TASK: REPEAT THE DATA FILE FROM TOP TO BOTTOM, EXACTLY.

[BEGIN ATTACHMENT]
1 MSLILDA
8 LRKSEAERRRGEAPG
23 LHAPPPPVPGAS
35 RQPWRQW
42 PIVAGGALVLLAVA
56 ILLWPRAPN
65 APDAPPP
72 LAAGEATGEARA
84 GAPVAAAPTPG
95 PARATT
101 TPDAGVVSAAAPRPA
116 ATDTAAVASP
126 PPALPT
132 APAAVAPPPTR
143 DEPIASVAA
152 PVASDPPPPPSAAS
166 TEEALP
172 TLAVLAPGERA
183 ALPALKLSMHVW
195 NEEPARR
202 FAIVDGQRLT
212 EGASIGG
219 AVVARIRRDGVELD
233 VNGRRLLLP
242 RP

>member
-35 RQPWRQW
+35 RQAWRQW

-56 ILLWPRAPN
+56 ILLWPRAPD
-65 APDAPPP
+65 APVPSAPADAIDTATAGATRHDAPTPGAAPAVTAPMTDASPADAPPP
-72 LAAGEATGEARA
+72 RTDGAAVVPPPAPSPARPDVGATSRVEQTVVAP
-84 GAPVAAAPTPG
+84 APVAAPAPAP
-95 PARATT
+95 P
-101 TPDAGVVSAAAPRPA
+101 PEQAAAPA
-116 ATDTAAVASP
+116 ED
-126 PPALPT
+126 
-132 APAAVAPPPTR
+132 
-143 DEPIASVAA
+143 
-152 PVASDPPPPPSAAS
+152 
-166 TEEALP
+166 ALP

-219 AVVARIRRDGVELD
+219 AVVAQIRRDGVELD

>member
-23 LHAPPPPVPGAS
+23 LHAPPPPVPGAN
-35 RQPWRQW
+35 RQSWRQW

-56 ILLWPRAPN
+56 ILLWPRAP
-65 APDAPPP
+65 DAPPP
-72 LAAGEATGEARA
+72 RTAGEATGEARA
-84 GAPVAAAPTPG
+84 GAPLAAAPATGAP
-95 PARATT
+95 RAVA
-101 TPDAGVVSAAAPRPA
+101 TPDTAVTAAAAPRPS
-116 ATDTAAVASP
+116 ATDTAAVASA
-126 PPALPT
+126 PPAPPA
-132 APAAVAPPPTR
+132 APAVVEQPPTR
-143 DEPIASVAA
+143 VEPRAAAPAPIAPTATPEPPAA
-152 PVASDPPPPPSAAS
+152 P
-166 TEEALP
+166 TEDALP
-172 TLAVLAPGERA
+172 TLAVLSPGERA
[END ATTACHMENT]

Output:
1 MSLILDA
8 LRKSEAERRRGEAPG
23 LHAPPPPVPGAS
35 RQPWRQW
42 PIVAGGALVLLAVA
56 ILLWPRAPN
65 APDAPPP
72 LAAGEATGEARA
84 GAPVAAAPTPG
95 PARATT
101 TPDAGVVSAAAPRPA
116 ATDTAAVASP
126 PPALPT
132 APAAVAPPPTR
143 DEPIASVAA
152 PVASDPPPPPSAAS
166 TEEALP
172 TLAVLAPGERA
183 ALPALKLSMHVW
195 NEEPARR
202 FAIVDGQRLT
212 EGASIGG
219 AVVARIRRDGVELD
233 VNGRRLLLP
242 RP

>member
-35 RQPWRQW
+35 RQAWRQW

-56 ILLWPRAPN
+56 ILLWPRAPD
-65 APDAPPP
+65 APVPSAPADAIDTATAGATRHDAPTPGAAPAVTAPMTDASPADAPPP
-72 LAAGEATGEARA
+72 RTDGAAVVPPPAPSPARPDVGATSRVEQTVVAP
-84 GAPVAAAPTPG
+84 APVAAPAPAP
-95 PARATT
+95 P
-101 TPDAGVVSAAAPRPA
+101 PEQAAAPA
-116 ATDTAAVASP
+116 ED
-126 PPALPT
+126 
-132 APAAVAPPPTR
+132 
-143 DEPIASVAA
+143 
-152 PVASDPPPPPSAAS
+152 
-166 TEEALP
+166 ALP

-219 AVVARIRRDGVELD
+219 AVVAQIRRDGVELD

>member
-23 LHAPPPPVPGAS
+23 LHAPPPPVPGAN
-35 RQPWRQW
+35 RQSWRQW

-56 ILLWPRAPN
+56 ILLWPRAP
-65 APDAPPP
+65 DAPPP
-72 LAAGEATGEARA
+72 RTAGEATGEARA
-84 GAPVAAAPTPG
+84 GAPLAAAPATGAP
-95 PARATT
+95 RAVA
-101 TPDAGVVSAAAPRPA
+101 TPDTAVTAAAAPRPS
-116 ATDTAAVASP
+116 ATDTAAVASA
-126 PPALPT
+126 PPAPPA
-132 APAAVAPPPTR
+132 APAVVEQPPTR
-143 DEPIASVAA
+143 VEPRAAAPAPIAPTATPEPPAA
-152 PVASDPPPPPSAAS
+152 P
-166 TEEALP
+166 TEDALP
-172 TLAVLAPGERA
+172 TLAVLSPGERA